A lot of us don’t have to look very far to find someone we know that is an addict. For some of us we don’t even have to look beyond ourselves. Addiction is a very prevalent part of our world. Addiction doesn’t have to be a bad thing, although it usually is. If someone were addicted to serving others or addicted to following their religion or addicted to bringing about world peace addiction might be a good thing for all of us. However, addiction is best understood when someone is dependent on something in order to survive.
I have rarely met a person, whether it’s a client or friend, who did not have a root to their addiction. A root would be a trauma, a wound or a disappointment that caused enough emotional pain that the person chose an external behavior to help them cope with it. An example would be if someone was sexually abused and for multiple reasons was unable to process their pain and heal. In response to the immense amount of emotional pain, the victim began “cutting” themselves because it was a controllable way to physically alleviate their emotional pain. (I am not suggesting that self-harm is an effective way to deal with emotional pain. Nor am I suggesting that everyone that harms themselves has been abused.) Eventually, this person could become addicted to cutting because the emotional pain was not resolved and they desperately wanted to feel better. The root would be the sexual abuse and the addiction would be the cutting.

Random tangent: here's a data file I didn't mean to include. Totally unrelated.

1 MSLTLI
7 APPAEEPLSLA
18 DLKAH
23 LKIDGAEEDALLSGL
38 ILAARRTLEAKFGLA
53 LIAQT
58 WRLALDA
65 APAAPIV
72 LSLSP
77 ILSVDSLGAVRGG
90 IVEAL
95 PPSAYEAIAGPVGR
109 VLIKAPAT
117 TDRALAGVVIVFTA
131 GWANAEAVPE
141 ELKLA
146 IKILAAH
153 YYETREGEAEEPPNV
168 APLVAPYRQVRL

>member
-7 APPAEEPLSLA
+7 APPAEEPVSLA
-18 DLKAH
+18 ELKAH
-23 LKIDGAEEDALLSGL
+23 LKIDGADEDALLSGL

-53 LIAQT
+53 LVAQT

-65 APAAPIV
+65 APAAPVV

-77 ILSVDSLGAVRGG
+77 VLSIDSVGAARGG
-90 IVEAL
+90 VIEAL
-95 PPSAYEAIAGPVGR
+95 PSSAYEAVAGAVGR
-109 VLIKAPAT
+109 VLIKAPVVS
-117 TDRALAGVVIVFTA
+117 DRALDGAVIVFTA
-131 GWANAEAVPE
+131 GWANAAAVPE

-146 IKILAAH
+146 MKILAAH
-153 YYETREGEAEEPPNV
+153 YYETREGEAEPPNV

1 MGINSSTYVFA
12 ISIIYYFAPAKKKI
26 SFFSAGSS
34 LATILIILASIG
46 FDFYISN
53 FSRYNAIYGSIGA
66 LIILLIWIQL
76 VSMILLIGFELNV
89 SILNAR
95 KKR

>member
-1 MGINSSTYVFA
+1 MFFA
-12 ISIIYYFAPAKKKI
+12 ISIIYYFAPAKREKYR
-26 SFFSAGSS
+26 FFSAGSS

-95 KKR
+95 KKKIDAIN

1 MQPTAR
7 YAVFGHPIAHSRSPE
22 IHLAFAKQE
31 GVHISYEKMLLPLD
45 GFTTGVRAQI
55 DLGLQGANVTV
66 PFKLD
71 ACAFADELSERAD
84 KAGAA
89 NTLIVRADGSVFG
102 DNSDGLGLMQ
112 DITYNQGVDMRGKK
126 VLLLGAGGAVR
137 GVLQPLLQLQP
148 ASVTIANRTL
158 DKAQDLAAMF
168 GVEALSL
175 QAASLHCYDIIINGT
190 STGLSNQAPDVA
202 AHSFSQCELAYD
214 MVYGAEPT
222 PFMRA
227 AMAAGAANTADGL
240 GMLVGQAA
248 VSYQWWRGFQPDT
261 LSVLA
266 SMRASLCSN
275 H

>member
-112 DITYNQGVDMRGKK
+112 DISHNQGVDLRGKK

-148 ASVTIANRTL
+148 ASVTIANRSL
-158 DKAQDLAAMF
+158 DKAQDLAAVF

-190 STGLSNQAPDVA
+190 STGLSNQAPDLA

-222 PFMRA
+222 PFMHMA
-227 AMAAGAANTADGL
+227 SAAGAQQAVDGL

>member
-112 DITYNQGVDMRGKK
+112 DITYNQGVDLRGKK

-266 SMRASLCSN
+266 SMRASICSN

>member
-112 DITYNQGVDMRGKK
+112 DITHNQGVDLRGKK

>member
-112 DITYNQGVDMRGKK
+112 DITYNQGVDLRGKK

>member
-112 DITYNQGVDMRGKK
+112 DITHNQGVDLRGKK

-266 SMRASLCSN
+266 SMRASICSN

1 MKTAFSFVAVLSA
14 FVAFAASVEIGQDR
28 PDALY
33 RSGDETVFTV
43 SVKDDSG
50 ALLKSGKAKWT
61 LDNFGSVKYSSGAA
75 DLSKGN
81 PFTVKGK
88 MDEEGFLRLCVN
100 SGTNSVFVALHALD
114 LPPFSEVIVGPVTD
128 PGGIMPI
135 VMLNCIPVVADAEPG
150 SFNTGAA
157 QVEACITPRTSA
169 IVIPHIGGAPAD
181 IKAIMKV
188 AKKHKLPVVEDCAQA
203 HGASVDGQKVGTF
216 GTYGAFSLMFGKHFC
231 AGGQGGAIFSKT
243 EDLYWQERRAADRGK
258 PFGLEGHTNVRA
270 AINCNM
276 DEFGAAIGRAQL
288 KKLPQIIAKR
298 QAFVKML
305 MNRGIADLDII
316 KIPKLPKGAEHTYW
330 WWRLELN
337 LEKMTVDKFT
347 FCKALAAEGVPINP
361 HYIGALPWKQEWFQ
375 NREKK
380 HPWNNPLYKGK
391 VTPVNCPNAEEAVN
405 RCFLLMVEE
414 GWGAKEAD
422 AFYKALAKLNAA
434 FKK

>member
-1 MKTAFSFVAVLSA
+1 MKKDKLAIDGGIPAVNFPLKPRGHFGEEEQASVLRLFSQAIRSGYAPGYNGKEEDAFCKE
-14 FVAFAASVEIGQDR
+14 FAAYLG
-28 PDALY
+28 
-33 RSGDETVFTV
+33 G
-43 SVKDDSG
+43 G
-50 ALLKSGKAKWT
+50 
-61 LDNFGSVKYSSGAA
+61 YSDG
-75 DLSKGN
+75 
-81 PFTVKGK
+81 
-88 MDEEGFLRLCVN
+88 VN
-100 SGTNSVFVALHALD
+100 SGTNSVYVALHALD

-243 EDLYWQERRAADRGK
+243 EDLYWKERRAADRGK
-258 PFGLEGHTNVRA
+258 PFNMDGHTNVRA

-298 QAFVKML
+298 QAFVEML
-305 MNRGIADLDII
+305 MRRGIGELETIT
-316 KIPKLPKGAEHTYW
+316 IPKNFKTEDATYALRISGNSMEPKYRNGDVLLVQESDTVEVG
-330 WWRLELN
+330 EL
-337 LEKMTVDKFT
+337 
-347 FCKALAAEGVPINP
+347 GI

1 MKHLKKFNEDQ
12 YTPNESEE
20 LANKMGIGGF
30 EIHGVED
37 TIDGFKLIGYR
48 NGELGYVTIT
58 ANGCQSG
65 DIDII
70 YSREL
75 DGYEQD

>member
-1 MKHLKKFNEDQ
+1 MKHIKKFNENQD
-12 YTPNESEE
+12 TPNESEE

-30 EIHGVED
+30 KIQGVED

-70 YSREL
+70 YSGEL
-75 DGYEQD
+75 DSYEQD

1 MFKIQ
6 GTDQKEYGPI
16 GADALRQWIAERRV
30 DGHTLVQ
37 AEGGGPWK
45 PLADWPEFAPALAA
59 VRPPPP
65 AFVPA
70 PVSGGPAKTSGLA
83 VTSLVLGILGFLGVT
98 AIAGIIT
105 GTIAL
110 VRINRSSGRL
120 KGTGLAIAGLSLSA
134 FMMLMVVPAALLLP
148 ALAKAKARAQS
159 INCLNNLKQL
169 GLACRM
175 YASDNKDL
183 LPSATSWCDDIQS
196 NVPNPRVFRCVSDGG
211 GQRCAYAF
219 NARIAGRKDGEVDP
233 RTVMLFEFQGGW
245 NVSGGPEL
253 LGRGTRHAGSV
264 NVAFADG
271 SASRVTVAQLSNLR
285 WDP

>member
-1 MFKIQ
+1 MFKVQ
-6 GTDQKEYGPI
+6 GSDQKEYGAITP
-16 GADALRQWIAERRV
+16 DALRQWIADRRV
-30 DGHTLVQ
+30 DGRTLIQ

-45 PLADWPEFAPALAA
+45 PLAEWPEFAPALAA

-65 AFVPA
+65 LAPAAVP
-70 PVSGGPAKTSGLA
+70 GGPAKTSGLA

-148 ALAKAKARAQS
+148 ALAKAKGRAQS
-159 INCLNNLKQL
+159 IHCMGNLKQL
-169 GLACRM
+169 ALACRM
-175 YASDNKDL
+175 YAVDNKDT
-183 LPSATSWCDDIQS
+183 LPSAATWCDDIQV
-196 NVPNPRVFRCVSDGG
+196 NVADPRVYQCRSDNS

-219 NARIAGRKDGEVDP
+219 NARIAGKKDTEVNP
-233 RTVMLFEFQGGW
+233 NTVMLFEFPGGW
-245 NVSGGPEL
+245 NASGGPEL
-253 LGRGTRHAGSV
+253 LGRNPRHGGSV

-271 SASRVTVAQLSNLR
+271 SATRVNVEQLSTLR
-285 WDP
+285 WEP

Addictions are all around us: eating, working, material consumption, drug use, pornography and just about anything else that one becomes dependent on in order to survive. Even healthy things like exercise, sex and work can become addictive behaviors. The deciding factor of whether something is healthy or unhealthy is if the activity has become destructive. A good question to ask is whether or not the addictive activity is causing problems in other areas of your life. If you are concerned at all find a support group for addiction. There are support groups in just about every town for just about any type of addiction.
Having worked with hundreds of people engaged in an addictive lifestyle, I believe it is important to stop the addictive patterns in one’s life, but more important to understand the root of the addiction. If we are unable to face and resolve life’s disappointments without addictive external responses our problems will continue. Learn how to face your disappointments and forgive instead of taking on new activities that distract you from your pain. Imagine if we could do the work short term to resolve the original wound and not have to put so much time, energy and money into prolonging or fighting our addictions. I believe addictions are an extreme example of procrastination. Instead of dealing with our disappointments now we choose to numb ourselves and put it off for another day. Then, instead of addressing the original wound we have to also battle the addiction that we’ve become dependent on. Stop the madness – find the root and resolve it!!
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